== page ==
According to the IPCC, we now only have eight years remaining to turn the tide on climate before we lose any hope of achieving 1.5 degrees. Yet, mainstream solutions to climate and environment are inadequate at best. While high-level initiatives through international agreements, multinational organizations, national government regulation, multi stakeholder coalitions, and industry partnerships helped shape a context for urgency and action, they alone are not going to solve the problem. We need bolder, radical solutions that are fundamentally relational—led by the people most impacted and grounded in the place-based, on-the-ground lived experiences of communities and their relationships to their lands.
Our Point of View
The goal of this initiative is to hack the narrative around land ownership in the US and Europe to create a cultural context in which it is possible to transition as much land as possible out of private ownership into community land trusts or other forms of commons-based ownership models before the onset of deeper ecological breakdown and financial collapse.
Our Theory of Change
At Culture Hack Labs, we believe that all power rests on the ability to harness and control language; and humans make sense of their world through stories. They reveal how our struggles – from land to labour, biodiversity and even our very bodies – are part of the same global system, one that prioritises the production of capital – in other words, economic growth – over Life. everything else, and at the expense of everything else.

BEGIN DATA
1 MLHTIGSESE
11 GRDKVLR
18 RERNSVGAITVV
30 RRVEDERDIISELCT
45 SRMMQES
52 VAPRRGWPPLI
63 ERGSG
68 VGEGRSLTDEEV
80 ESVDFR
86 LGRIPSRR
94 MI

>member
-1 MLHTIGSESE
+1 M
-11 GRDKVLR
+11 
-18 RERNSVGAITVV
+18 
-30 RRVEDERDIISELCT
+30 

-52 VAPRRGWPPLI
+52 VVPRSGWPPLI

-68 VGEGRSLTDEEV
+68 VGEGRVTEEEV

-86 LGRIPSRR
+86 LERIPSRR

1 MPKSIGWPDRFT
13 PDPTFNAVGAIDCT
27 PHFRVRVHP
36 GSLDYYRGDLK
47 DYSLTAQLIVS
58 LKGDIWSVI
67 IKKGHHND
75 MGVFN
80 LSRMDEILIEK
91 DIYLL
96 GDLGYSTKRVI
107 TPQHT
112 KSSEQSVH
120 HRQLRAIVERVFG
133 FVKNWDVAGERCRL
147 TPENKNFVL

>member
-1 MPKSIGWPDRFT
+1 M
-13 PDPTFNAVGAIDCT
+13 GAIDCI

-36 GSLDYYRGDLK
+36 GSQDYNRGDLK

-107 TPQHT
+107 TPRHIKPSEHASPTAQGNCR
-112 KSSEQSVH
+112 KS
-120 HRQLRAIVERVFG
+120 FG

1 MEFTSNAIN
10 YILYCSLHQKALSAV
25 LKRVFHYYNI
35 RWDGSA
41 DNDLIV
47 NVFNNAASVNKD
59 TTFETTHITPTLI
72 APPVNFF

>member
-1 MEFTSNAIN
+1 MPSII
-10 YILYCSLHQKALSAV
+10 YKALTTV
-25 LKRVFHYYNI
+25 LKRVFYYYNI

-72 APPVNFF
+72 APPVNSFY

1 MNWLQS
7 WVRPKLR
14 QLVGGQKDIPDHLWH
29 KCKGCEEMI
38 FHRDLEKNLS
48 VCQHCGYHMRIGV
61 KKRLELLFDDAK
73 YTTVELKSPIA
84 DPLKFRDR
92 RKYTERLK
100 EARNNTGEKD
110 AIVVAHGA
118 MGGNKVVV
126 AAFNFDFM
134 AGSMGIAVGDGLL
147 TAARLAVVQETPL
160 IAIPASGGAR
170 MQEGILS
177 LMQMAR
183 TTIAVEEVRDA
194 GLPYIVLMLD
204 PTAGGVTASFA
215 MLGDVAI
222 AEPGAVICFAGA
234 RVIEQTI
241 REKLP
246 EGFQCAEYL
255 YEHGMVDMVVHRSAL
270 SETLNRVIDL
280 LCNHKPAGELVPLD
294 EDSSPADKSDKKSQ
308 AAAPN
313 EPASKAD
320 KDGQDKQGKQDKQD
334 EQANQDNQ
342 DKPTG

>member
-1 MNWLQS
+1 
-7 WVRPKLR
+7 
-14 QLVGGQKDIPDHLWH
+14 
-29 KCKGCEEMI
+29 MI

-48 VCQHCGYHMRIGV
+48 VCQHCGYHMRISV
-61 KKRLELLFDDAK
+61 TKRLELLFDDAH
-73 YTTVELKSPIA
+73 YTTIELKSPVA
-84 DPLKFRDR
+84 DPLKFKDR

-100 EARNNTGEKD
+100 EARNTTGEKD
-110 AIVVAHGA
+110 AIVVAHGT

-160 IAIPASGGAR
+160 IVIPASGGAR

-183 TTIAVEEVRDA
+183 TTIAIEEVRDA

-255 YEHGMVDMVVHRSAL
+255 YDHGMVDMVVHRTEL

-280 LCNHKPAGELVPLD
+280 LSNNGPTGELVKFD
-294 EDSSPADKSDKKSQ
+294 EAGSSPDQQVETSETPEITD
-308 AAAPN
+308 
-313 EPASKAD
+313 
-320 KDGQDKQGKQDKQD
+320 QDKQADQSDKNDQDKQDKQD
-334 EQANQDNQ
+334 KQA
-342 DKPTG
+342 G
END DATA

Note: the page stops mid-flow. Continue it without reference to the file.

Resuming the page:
Given the escalating climate emergency coupled with the foreboding warnings of the IPCC report, we must acknowledge that existing narratives about our relationship to Other and our Selves have led us astray. Conversely, many Indigenous cultures are life centric, making them relevant alternatives to the fragile, calcified and destructive narratives of late stage Capitalism and Progress. Indigenous peoples are also defenders of 80% of the world’s biodiversity and have shown that their territories are interwoven with their cultures. By drawing inspiration from Indigenous wisdom and practices such as animism—or applying deeply anthropocentric and spiritual qualities to land and non-human life—we aim to reframe the narrative of land and the commons in service of our collective future.
We are therefore able to articulate a three-prong theory-of-change or three ways through which we believe we can create a broader understanding of the necessity of the commons.